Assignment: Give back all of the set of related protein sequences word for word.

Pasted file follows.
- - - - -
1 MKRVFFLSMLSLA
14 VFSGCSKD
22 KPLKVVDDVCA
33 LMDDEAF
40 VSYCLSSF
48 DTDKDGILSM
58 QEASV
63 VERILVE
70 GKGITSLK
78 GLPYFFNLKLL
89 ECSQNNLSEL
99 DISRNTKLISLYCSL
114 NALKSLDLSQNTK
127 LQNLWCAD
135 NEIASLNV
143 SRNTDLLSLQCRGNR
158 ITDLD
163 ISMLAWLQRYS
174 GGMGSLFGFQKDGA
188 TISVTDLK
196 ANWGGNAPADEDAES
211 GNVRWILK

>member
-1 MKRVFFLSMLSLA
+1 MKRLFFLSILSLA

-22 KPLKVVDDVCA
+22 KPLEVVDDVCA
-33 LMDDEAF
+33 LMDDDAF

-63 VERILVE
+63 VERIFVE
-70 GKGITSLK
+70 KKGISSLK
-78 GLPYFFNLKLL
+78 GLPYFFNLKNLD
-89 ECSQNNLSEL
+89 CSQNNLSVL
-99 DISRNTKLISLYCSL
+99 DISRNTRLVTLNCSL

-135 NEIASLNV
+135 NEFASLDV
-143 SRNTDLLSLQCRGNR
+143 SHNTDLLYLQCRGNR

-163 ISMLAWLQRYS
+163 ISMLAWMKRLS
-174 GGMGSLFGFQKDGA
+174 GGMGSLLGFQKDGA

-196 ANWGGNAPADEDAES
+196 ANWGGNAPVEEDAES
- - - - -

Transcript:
1 MKRVFFLSMLSLA
14 VFSGCSKD
22 KPLKVVDDVCA
33 LMDDEAF
40 VSYCLSSF
48 DTDKDGILSM
58 QEASV
63 VERILVE
70 GKGITSLK
78 GLPYFFNLKLL
89 ECSQNNLSEL
99 DISRNTKLISLYCSL
114 NALKSLDLSQNTK
127 LQNLWCAD
135 NEIASLNV
143 SRNTDLLSLQCRGNR
158 ITDLD
163 ISMLAWLQRYS
174 GGMGSLFGFQKDGA
188 TISVTDLK
196 ANWGGNAPADEDAES
211 GNVRWILK

>member
-1 MKRVFFLSMLSLA
+1 MKRLFFLSILSLA

-22 KPLKVVDDVCA
+22 KPLEVVDDVCA
-33 LMDDEAF
+33 LMDDDAF

-63 VERILVE
+63 VERIFVE
-70 GKGITSLK
+70 KKGISSLK
-78 GLPYFFNLKLL
+78 GLPYFFNLKNLD
-89 ECSQNNLSEL
+89 CSQNNLSVL
-99 DISRNTKLISLYCSL
+99 DISRNTRLVTLNCSL

-135 NEIASLNV
+135 NEFASLDV
-143 SRNTDLLSLQCRGNR
+143 SHNTDLLYLQCRGNR

-163 ISMLAWLQRYS
+163 ISMLAWMKRLS
-174 GGMGSLFGFQKDGA
+174 GGMGSLLGFQKDGA

-196 ANWGGNAPADEDAES
+196 ANWGGNAPVEEDAES